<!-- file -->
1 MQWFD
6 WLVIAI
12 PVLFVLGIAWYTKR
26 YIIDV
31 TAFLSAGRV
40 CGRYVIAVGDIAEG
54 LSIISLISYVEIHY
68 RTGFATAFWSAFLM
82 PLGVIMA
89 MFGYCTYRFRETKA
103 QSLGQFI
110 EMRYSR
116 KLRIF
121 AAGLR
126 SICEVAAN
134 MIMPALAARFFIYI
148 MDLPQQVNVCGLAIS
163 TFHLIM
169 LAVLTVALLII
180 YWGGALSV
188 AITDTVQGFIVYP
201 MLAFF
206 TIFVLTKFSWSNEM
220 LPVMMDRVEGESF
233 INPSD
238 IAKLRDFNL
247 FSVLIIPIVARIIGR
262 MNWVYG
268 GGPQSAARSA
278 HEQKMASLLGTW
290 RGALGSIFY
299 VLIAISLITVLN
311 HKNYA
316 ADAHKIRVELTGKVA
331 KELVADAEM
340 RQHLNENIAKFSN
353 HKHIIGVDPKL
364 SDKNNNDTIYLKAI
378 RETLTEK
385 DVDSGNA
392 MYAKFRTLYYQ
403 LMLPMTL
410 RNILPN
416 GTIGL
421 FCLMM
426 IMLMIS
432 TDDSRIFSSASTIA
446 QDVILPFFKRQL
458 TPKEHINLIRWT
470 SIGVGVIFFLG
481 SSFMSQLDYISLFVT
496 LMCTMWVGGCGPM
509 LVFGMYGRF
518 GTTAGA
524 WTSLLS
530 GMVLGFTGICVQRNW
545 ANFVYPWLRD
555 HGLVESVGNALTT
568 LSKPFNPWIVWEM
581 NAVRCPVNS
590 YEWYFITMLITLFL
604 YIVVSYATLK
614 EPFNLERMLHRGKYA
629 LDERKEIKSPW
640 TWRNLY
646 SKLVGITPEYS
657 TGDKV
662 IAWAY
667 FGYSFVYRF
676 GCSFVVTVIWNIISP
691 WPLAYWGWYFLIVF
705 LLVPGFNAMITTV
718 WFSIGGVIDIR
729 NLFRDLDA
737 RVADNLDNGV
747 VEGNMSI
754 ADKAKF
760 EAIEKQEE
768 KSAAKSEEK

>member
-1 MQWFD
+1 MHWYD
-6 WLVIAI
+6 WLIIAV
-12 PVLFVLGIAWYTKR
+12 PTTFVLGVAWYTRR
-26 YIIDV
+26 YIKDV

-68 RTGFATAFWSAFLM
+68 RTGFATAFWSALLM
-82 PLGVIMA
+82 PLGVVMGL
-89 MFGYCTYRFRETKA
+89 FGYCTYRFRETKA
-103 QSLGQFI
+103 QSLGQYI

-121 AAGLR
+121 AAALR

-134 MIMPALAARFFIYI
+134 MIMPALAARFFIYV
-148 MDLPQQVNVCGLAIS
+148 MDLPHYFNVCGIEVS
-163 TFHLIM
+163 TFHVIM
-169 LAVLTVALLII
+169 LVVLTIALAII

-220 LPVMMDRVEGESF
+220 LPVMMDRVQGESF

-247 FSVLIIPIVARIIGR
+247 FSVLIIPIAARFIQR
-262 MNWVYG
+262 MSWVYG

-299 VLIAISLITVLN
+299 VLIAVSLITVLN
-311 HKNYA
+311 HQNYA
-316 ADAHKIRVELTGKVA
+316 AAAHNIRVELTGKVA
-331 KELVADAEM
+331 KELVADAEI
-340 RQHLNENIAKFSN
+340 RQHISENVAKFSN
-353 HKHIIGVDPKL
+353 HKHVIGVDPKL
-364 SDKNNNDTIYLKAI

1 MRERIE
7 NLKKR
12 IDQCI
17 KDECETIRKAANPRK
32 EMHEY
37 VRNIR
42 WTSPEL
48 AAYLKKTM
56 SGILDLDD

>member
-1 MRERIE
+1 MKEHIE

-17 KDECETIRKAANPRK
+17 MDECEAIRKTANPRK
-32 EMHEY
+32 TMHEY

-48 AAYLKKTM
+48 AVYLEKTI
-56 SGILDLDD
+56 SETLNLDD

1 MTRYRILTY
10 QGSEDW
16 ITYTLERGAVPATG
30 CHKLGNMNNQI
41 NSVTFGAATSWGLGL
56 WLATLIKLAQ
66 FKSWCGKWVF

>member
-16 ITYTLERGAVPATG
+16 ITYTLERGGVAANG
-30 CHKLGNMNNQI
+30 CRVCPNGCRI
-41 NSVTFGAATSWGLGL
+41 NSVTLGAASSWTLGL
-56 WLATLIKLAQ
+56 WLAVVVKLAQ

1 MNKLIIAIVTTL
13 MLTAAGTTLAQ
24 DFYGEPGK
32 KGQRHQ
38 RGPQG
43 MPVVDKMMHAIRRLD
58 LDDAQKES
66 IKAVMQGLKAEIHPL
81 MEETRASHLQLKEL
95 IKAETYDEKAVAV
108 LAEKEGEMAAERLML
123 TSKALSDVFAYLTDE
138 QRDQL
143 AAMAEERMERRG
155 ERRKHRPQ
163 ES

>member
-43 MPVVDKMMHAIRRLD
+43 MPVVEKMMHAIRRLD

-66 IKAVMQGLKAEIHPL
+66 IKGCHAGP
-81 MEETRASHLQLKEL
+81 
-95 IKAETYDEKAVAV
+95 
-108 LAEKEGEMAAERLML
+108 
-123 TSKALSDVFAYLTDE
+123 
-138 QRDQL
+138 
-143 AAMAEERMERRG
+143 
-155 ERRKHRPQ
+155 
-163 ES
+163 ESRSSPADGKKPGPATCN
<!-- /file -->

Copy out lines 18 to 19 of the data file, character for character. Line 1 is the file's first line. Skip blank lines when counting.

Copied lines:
163 TFHLIM
169 LAVLTVALLII